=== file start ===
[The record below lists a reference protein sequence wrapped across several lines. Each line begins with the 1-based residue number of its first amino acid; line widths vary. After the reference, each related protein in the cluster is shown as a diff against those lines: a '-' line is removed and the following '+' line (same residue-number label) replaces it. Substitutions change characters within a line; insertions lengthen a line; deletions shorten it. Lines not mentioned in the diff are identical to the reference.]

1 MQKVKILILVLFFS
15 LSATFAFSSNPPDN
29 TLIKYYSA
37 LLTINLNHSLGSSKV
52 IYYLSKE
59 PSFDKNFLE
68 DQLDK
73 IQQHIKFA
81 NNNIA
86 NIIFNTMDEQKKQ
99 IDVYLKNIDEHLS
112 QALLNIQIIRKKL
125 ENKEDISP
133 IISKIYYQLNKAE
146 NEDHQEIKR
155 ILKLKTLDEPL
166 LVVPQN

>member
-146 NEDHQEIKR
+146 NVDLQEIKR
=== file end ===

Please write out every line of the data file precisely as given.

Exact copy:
[The record below lists a reference protein sequence wrapped across several lines. Each line begins with the 1-based residue number of its first amino acid; line widths vary. After the reference, each related protein in the cluster is shown as a diff against those lines: a '-' line is removed and the following '+' line (same residue-number label) replaces it. Substitutions change characters within a line; insertions lengthen a line; deletions shorten it. Lines not mentioned in the diff are identical to the reference.]

1 MQKVKILILVLFFS
15 LSATFAFSSNPPDN
29 TLIKYYSA
37 LLTINLNHSLGSSKV
52 IYYLSKE
59 PSFDKNFLE
68 DQLDK
73 IQQHIKFA
81 NNNIA
86 NIIFNTMDEQKKQ
99 IDVYLKNIDEHLS
112 QALLNIQIIRKKL
125 ENKEDISP
133 IISKIYYQLNKAE
146 NEDHQEIKR
155 ILKLKTLDEPL
166 LVVPQN

>member
-146 NEDHQEIKR
+146 NVDLQEIKR